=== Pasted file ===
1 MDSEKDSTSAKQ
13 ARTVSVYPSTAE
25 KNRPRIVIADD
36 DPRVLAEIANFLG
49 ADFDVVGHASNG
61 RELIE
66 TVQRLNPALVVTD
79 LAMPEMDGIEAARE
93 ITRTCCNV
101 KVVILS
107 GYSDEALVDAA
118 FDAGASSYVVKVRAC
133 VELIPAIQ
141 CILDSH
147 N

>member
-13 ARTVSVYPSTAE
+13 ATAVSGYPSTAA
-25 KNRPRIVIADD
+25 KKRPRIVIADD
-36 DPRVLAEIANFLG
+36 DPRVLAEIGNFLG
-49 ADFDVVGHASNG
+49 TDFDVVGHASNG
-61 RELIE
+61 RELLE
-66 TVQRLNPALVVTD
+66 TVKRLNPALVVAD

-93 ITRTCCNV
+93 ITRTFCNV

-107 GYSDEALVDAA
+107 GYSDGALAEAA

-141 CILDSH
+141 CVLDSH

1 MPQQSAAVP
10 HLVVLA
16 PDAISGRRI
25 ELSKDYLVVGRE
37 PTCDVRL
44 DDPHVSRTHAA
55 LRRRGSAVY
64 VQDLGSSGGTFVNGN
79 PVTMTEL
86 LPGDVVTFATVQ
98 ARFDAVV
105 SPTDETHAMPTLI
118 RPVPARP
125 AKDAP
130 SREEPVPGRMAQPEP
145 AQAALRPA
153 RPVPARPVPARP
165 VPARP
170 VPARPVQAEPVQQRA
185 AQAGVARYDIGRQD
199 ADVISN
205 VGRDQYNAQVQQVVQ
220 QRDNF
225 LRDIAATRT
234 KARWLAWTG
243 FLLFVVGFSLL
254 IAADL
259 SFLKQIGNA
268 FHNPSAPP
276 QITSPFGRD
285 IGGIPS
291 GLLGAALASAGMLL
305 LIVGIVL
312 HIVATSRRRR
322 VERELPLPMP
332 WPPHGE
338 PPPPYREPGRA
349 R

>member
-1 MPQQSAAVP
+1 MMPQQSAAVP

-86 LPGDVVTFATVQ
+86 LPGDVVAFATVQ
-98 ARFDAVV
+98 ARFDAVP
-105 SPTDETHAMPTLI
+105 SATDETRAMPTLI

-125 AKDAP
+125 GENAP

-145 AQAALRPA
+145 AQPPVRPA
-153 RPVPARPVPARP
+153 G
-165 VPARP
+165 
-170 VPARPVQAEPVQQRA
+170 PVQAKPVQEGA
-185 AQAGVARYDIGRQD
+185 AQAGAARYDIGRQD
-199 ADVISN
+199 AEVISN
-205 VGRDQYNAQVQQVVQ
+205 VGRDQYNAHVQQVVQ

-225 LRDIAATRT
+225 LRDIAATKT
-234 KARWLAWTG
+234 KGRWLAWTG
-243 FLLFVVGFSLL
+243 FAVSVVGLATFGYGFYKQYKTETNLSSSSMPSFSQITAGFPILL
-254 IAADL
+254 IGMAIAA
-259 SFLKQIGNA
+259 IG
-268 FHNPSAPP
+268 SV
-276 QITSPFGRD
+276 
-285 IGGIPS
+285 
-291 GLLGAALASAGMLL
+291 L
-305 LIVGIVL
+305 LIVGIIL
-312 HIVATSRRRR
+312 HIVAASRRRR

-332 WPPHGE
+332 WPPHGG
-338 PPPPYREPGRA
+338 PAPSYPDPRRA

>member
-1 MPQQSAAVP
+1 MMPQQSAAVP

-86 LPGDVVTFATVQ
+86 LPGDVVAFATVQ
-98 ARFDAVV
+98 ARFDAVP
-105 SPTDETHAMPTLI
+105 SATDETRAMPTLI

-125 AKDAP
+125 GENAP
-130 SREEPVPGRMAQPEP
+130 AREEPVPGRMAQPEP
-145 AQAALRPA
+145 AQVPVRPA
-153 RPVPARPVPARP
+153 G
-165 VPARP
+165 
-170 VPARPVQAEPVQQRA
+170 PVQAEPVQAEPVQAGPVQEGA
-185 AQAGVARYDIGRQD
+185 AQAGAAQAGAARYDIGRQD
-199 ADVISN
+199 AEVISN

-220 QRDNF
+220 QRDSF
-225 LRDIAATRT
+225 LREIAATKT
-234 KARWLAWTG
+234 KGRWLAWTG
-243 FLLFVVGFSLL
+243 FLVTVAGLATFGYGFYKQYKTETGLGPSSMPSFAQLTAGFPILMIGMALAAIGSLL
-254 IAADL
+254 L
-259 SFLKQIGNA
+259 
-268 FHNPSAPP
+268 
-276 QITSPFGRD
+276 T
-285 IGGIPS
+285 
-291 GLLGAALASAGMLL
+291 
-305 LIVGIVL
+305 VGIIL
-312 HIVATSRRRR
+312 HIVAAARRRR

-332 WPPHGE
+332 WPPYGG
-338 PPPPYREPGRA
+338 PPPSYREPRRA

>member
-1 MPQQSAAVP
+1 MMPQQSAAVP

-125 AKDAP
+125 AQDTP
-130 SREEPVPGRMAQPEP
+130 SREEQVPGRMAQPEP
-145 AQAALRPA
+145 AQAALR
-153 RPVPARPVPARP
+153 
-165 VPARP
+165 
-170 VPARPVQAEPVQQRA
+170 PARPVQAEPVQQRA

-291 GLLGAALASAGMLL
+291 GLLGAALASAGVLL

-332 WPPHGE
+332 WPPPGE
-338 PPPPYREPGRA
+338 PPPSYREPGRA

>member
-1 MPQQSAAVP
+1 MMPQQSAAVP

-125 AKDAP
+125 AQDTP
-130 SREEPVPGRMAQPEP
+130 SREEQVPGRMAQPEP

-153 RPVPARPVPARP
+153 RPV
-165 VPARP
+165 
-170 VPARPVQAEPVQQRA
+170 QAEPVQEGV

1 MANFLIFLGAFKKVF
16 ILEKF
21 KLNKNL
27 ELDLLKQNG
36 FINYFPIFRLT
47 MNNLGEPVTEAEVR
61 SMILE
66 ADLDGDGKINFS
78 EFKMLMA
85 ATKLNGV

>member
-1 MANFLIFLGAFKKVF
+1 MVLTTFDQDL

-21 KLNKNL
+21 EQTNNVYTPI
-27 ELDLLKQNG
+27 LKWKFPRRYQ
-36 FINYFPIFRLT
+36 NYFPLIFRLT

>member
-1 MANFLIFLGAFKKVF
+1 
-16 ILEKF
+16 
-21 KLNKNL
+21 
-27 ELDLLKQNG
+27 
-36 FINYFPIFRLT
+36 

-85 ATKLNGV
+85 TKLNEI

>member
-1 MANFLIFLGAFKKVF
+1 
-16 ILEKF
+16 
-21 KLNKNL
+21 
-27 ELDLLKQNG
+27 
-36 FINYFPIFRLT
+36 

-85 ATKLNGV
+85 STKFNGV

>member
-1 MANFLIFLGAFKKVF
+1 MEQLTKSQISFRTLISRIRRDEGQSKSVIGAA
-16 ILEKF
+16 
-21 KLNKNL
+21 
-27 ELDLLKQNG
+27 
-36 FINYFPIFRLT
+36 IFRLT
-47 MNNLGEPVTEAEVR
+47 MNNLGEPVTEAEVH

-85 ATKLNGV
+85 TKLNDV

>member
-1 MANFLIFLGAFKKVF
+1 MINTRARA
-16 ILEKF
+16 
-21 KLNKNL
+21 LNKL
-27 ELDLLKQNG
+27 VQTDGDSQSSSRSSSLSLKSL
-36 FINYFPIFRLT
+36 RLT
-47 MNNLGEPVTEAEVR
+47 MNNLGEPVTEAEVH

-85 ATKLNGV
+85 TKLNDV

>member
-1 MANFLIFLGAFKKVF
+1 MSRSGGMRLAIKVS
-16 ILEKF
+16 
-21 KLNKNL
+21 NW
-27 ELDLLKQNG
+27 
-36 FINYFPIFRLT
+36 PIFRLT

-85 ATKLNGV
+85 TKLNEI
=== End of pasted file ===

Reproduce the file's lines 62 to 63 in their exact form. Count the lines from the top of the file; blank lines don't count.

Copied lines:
259 SFLKQIGNA
268 FHNPSAPP